Intrathecal Pump Implants

A Solution for Chronic Pain

When oral medication and other treatments haven’t effectively managed a patient’s chronic pain, we may recommend an intrathecal pain pump implant. These devices are implanted under the skin and deliver medication directly to the central nervous system, via a catheter along the spine. 

People who have complex regional pain syndrome or other types of neuropathic pain may be good candidates for a pain pump implant. At Center for Pain Management in Indianapolis, our goal is to use the least invasive treatments and move on to more advanced procedures only if initial treatments are not providing adequate pain relief.

About Pain Pump Implants

Initially, patients receive an external pump and temporary catheter, so they can determine over the course of a week whether the pump is effectively reducing their pain. If the pump is relieving pain, the next step is a procedure to place a permanent pain pump (about the size of a hockey puck) under the skin and attach it to a permanent catheter. The pumps are programmable and can deliver different dosages of medication throughout the day.

Recovery Time 

Patients can usually go home the day of their pain pump implant procedure, but they should avoid driving until their follow-up appointment. Some soreness and discomfort is normal following this procedure. Patients should avoid heavy lifting, strenuous activity, and alcohol consumption for at least two weeks (your doctor will provide a full list of restrictions).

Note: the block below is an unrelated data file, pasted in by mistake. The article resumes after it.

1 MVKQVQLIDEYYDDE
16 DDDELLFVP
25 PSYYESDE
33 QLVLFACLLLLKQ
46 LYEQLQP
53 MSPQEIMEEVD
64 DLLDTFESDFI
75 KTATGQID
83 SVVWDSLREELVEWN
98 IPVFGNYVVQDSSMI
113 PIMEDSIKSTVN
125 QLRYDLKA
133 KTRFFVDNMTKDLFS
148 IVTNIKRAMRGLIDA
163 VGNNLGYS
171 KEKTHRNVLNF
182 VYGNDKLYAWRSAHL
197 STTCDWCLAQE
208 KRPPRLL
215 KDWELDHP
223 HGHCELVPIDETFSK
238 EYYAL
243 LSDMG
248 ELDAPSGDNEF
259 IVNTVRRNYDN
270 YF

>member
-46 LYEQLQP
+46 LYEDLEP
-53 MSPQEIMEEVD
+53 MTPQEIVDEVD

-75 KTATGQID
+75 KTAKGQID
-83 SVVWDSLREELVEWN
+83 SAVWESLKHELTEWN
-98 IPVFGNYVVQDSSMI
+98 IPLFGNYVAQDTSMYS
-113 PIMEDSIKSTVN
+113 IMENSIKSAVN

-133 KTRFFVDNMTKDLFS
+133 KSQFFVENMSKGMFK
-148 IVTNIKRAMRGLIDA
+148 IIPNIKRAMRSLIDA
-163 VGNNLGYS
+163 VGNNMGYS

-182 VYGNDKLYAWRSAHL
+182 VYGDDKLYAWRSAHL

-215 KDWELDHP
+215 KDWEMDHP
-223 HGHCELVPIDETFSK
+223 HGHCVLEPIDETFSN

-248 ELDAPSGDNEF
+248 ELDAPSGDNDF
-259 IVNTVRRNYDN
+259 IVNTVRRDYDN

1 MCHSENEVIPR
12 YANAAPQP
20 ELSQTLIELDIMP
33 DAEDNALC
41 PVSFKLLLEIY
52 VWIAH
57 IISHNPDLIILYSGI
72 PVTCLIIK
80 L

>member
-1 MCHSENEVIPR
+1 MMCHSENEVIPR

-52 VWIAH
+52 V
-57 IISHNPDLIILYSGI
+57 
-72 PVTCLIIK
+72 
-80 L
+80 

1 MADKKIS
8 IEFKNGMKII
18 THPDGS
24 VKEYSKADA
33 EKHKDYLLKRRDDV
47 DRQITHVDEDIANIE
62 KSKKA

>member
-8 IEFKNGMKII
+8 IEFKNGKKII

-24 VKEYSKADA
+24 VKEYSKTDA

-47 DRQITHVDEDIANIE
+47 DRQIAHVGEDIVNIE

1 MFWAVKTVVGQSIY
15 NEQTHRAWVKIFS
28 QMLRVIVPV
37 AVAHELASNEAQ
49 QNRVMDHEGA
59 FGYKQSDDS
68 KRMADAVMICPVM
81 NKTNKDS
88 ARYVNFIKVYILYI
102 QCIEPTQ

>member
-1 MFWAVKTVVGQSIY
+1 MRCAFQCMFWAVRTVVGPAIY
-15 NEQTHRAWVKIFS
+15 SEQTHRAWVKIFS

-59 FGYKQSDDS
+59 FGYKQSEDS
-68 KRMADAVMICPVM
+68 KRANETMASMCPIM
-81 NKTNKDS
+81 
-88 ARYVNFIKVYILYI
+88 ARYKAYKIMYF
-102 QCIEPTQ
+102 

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Hope for Chronic Pain Patients

People who have chronic pain often try several treatment methods before finding one that works. If you’re struggling with chronic pain, don’t lose hope – a pain pump implant or another type of spinal therapy may be effective in alleviating your symptoms. 

Schedule your consultation. Call Center for Pain Management today: (317) 706-7246.

CFP General Contact Us Form

While not required, your answers to the following questions may help us process your consultation request more quickly:

Where is your pain? How long have you been in pain? Days/weeks/months/years? Do you have a diagnosis already, and if so, what is it? Have you had a previous surgery that failed to relieve your pain?

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